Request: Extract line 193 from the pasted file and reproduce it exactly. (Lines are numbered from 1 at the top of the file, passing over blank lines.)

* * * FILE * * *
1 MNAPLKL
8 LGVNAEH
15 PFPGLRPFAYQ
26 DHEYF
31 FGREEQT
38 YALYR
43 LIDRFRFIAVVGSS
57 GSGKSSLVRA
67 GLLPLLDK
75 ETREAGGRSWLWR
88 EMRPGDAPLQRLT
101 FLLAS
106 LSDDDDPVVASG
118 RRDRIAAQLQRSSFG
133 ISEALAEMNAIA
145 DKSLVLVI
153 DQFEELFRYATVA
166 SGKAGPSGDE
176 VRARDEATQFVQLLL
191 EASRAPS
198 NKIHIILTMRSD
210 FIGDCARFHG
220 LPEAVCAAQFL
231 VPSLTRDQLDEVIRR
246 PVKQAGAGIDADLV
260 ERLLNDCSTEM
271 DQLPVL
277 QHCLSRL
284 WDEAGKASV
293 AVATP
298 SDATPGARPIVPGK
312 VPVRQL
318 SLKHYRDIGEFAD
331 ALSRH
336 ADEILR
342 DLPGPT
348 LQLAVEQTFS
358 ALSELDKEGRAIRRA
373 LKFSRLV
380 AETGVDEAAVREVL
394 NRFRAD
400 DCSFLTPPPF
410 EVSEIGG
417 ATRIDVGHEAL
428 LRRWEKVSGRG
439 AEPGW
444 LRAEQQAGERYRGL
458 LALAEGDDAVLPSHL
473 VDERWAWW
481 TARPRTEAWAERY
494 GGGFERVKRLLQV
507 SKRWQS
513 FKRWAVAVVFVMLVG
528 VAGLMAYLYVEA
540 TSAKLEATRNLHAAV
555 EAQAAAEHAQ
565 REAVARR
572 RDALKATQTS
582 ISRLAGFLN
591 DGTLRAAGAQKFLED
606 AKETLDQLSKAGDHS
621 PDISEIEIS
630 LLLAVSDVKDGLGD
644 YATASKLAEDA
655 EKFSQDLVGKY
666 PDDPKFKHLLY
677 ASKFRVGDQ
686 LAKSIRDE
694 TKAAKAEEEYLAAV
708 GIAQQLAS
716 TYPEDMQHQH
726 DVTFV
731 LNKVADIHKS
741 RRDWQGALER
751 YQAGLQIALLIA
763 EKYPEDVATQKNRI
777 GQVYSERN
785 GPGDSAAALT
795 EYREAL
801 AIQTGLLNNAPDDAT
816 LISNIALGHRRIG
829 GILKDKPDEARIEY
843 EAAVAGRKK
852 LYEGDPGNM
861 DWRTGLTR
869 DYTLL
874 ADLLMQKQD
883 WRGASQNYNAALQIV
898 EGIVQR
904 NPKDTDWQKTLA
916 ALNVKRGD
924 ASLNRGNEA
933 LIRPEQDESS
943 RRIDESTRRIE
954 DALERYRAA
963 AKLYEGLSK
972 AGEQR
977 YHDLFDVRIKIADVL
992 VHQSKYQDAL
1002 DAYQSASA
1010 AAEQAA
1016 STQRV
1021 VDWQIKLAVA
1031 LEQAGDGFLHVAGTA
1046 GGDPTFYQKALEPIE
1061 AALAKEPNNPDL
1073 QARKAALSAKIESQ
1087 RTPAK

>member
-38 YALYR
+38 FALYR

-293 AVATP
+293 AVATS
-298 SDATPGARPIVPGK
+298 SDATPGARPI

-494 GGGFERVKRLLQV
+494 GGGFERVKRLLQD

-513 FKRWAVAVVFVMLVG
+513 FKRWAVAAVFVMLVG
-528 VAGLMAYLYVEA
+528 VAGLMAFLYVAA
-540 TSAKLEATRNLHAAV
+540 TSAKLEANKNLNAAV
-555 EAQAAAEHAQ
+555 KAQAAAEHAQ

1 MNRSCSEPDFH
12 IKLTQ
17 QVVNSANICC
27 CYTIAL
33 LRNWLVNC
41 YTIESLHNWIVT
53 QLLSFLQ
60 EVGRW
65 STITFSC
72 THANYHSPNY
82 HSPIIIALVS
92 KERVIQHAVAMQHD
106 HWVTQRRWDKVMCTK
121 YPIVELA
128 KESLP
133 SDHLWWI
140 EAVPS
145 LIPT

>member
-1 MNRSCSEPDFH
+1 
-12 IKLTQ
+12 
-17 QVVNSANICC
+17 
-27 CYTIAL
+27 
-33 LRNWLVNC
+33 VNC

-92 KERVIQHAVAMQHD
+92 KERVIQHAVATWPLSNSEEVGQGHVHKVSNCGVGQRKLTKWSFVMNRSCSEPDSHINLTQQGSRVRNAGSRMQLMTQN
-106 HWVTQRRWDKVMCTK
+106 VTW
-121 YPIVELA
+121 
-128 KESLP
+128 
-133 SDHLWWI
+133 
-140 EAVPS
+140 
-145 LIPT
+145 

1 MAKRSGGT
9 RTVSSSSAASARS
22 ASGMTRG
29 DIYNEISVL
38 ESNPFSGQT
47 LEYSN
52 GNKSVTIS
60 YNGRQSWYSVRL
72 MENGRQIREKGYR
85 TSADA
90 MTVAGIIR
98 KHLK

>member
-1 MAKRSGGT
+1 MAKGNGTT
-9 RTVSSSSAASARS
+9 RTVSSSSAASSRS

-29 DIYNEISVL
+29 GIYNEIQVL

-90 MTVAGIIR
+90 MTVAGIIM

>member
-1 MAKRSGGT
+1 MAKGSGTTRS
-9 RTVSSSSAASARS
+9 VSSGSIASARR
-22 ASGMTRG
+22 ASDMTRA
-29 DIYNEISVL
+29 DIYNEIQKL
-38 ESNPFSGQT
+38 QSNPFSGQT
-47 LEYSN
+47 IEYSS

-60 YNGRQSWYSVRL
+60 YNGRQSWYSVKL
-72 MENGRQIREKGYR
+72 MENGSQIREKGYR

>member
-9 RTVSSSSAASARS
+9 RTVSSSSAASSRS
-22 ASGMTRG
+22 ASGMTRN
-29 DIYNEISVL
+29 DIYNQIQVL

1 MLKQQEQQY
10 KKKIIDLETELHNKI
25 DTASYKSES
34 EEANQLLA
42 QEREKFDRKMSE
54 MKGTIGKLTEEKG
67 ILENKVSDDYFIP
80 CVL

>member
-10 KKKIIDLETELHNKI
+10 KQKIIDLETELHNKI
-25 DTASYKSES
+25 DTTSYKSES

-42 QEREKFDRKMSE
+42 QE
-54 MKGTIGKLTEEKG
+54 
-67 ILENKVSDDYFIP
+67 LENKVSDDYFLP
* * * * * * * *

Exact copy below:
-9 RTVSSSSAASARS